1981, maybe 1982. My family went to visit a colleague of my dad's in the northern midwest, close to the taxidermy poet's state. The woman must have been a research scientist of some kind, since she was a friend of my dad's. Or she could have been a lab technician--it doesn't really matter. She lived alone in a beautiful house that I think I've dreamed about in years since, though I haven't been able to identify the house until today. (I still need to ask my dad about this woman. She may not even exist.) The house was all on one floor, with beautiful pale wood floors in a region of the country that favored highly textured and food-colored wall-to-wall carpet. It was the barest house I'd ever seen: there was nothing in it she didn't absolutely need. She lived there alone and seemed unaware of the needs of children. Ordinarily my brother and sister and I would have complained to my parents of boredom, but I don't remember this happening. I remember eating dinner at a beautiful plain dining room table that was like a door. She had unapologetically prepared some kind of food that kids wouldn't like. She talked to all of us in the same way--as though we were all close friends, even though two of us were 7 years old and one was 4. The most resonate part of this flashback was how enamored of this woman I was. Without verbalizing this even internally, I realized she had the life I wanted. I saw how different she was than my parents: no loud TV, no toys and homework and briefcases and student papers scattered everywhere, no hairy pets, no noise, no churchy friends, no mainstream middleclass comfort. She seemed classless--her house was beautiful but small and empty. I had the overwhelming sense, though I wouldn't have had the language to say it, that she had the exact life she wanted. And the life she wanted had little more in it than herself. I think this is the life I saw for myself when I was small: there was no judgement around it, I just knew somehow that her life was the one waiting for me as an adult, and it gave me a huge amount of comfort to see it.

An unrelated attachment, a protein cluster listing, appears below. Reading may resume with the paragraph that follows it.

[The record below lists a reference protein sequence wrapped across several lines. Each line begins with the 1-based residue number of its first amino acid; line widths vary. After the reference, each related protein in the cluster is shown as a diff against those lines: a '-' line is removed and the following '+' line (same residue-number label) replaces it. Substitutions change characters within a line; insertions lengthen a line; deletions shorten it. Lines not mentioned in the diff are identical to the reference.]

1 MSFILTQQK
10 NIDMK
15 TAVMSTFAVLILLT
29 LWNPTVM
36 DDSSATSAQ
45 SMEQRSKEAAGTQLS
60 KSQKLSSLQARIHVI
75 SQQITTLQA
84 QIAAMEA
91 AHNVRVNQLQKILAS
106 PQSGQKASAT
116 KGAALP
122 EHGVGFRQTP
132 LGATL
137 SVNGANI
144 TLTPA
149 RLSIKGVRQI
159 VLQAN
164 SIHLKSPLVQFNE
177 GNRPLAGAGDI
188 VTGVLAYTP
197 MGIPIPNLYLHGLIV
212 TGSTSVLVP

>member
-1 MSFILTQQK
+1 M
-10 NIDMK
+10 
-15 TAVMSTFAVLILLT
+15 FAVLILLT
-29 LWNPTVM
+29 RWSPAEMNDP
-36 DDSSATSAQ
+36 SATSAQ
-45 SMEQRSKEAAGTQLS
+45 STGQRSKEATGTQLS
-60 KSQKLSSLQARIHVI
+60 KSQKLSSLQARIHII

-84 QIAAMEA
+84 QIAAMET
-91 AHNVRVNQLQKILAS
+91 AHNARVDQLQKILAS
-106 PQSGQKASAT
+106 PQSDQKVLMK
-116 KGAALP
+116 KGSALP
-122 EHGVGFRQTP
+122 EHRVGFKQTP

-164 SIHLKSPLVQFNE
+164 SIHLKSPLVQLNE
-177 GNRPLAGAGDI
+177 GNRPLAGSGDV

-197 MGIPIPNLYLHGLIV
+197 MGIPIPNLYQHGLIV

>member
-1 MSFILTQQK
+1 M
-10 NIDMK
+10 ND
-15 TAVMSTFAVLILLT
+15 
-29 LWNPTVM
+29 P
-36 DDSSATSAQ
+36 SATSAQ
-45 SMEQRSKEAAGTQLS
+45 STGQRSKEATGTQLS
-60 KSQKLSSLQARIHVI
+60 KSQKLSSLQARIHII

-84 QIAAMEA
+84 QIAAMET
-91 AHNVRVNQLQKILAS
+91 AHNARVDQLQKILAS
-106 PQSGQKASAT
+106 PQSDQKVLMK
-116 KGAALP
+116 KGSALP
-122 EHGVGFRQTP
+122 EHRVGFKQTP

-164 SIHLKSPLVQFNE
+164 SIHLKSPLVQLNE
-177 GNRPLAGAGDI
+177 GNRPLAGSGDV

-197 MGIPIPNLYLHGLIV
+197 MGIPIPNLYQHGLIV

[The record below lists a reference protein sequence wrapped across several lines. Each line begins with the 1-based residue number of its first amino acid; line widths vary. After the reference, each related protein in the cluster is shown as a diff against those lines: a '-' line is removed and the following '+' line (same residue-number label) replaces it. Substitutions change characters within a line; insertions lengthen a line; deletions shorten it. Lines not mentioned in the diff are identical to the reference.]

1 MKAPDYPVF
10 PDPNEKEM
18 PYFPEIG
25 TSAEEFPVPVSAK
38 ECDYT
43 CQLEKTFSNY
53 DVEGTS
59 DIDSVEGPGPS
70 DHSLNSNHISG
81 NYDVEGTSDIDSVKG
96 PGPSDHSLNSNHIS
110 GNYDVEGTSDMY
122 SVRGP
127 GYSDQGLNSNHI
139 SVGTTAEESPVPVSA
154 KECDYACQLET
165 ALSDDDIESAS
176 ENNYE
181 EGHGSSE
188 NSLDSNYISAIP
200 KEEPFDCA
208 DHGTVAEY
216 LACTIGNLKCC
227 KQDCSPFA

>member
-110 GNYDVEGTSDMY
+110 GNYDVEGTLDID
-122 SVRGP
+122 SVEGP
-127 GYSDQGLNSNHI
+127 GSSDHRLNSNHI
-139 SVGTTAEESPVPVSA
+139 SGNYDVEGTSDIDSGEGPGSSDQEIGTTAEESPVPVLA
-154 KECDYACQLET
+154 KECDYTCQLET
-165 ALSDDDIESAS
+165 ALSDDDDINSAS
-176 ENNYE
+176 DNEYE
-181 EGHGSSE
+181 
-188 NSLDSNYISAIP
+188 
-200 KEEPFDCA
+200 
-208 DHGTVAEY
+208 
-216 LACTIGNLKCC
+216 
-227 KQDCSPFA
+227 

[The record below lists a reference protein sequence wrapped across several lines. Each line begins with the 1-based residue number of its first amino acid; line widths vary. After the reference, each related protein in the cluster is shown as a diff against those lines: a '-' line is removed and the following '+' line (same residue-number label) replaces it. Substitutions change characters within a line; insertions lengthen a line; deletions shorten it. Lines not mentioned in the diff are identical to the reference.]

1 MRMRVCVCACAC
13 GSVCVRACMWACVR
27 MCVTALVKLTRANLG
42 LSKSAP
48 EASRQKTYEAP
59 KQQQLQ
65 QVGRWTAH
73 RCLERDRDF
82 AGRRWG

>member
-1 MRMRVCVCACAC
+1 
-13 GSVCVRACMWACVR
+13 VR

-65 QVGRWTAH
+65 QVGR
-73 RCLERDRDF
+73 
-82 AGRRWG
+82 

I think I thought about this woman and her house a lot when I was little. But something--the culture, my inherited religion, my parents' need for absolute conformity--buried it. Then I became boy crazy, began my path of serial monogamy, got married and yadda yadda yadda. And now I'm here, not living alone, but more alone than I've ever been...going on two years of aloneness, just blissful (sometimes) shrewness. And in all this time I never thought of this woman until today. I think I had glimpses of her when I would stare at For Rent signs in Swale, stare at them and fantasize of a space all mine, all alone. I loved helping friends look for their one-bedrooms, because I could imagine moving into those spaces too, just me and my things, and cut out the clingy apendage I had somehow grown without wanting it or asking for it. One of the saddest days of my life was when choad annouced that he was moving in with me. I felt my real life scurrying away as I dutifully accepted his massive media-heavy presence in my my my space, my life as a lone person, the life I was supposed to have.